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Using Action Filters

Action filters let you define conditions for the execution of actions assigned to an element. In this tutorial, Hopki shows us a few examples on how to use them.

Hide a Menu in a Specific Browser

  1. In the Skin Editor, add a menu from the Components Toolbox or create your own.

  2. Select the menu’s container.

  3. Add a hide-on-start action.

    • Source = Start
    • Action = Visibility
    • Type = Hide Element
    • Target = $self
  4. Open the Action Filter.

  5. Add the following filter:

    • Trigger = Browser (Advanced > Browser)
    • Comparison = =
    • Value = browser of choice (Chrome, Firefox, Safari, Edge, Internet Explorer, Unknown)

This will hide the menu in the chosen browser.

Using Variables to Trigger Filtered Actions

In this example, 2 buttons will change a variable’s value. Then, based on the variable’s current value, a third button will open the selected panorama. In Hopki’s example above, he is using a TV channel changer to change nodes. There are buttons for tuning up and down and a button to change to selected node.

Here’s the basic workflow:

  1. Add a number variable to the skin.

  2. Add three text boxes (or rectangles) to represent buttons.
    One will move up the channel numbers (1, 2, 3) and a second button will move the channels down (3, 2, 1). These two buttons will flip through a gallery of thumbnail images. The third button will open the selected panorama.

  3. Add an action to the buttons that will change the variable’s value. In Hopki’s example, these are the channel up and down buttons.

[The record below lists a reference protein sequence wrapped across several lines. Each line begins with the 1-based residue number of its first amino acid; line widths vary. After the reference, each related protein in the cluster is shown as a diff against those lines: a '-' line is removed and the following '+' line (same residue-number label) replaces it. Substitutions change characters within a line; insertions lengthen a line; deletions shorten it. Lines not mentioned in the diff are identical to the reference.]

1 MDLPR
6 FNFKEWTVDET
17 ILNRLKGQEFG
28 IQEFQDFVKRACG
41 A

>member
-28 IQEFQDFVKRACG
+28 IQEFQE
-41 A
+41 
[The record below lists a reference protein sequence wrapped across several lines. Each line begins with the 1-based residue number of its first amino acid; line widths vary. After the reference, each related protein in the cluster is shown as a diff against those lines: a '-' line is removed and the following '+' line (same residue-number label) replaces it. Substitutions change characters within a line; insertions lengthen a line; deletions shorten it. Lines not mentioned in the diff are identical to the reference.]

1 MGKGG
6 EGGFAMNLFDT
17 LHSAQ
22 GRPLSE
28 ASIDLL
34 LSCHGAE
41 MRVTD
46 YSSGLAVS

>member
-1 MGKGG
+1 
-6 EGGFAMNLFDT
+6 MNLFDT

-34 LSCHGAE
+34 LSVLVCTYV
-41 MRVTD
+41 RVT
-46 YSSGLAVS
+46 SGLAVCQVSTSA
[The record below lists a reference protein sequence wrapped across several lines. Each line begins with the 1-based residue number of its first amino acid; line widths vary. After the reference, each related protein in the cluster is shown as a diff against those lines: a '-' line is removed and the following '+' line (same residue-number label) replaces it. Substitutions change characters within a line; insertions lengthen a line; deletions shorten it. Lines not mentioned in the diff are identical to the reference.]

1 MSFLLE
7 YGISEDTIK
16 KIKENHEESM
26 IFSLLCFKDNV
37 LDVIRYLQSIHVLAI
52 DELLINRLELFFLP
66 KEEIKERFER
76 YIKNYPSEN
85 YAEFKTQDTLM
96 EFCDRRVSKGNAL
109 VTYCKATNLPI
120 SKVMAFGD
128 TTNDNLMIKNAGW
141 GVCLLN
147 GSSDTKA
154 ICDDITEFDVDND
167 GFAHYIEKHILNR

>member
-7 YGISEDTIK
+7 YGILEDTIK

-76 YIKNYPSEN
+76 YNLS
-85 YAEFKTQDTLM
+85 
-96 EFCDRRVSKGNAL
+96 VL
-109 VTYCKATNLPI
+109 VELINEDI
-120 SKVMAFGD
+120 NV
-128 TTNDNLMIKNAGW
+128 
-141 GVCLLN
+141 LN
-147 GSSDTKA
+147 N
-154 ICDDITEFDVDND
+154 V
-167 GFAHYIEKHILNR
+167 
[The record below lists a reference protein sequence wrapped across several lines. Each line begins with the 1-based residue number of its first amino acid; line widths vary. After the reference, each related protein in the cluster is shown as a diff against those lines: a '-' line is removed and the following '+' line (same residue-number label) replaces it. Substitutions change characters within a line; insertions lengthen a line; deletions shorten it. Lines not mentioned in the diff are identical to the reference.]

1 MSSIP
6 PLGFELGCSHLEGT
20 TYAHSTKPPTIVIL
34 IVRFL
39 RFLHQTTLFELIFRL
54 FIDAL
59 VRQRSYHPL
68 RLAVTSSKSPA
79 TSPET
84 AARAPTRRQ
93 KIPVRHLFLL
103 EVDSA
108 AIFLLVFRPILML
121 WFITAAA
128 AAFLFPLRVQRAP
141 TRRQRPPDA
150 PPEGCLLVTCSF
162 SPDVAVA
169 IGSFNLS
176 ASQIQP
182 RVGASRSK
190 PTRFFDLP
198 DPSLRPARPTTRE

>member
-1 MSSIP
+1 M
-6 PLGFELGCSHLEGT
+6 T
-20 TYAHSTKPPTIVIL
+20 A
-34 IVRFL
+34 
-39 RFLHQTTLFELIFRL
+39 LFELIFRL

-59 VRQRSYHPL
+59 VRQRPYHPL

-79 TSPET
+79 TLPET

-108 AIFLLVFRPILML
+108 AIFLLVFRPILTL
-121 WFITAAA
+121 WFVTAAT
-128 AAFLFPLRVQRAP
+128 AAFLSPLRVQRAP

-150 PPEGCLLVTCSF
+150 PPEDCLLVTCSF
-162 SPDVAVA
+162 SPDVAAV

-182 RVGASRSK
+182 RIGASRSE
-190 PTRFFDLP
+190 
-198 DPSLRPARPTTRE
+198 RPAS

• Source = Mouse Click
    • Action = Set Variable Value
    • Variable Name = var1 (or whatever you named your variable)
    • Operation = Add(+)
    • Value = 1 (for the up)
    • Value = 2 (for the down)
  4. Add a second action to the buttons to keep the variable moving in a loop. So that the up button counts, 0, 1, 2, 0, 1, 2, etc. and the down button counts 2, 1, 0, 2, 1, 0, etc.

    • Source = Mouse Click
    • Action = Set Variable Value
    • Variable Name = var1
    • Operation = Mod(%)
    • Value = 3 (for both up and down)
  5. Add actions to the third textbox (button) that will select the node. Add an action for each node in the tour.

    • Mouse Click > Open Next Panorama > node01
    • Mouse Click > Open Next Panorama > node02
    • Mouse Click > Open Next Panorama > node03
  6. For each action, add a filter so that the action is only executed when the variable’s value is changed to a specified value. For example, the first action’s filter would be:

    • Trigger = var1; Comparison = =; Value = 0
      This means that node 1 would only be opened if the variable’s value is 0. Add filters to the other actions, but change the variable value.
  7. To change the text in the third textbox, to show which node is selected, expand the Text pane.

  8. Add a logic block with the following expressions:
    Logic Block for changing text in text box

  9. Add an External Image to the skin. This will hold the thumbnail image gallery.

  10. Open the External Image pane and add a logic block. This will change the image in depending on the variable’s value.
    Logic Block for gallery
    ✭ You can use the Assets feature in the HTML5 output to have Pano2VR consolidate the images in to the output folder. Your file path in the conditions would be assets/img.jpg or assets/myfolder/img.jpg, depdending on if you add a folder or a file to the assets.

  11. Check your positioning and anchoring of the elements with the help of Live Preview.

  12. Save the skin.

  13. If you haven’t already done so, add an HTML5 output.

  14. Add the skin you’ve just built.

  15. Save and output the project.


See also

2018-11-20 14:48:13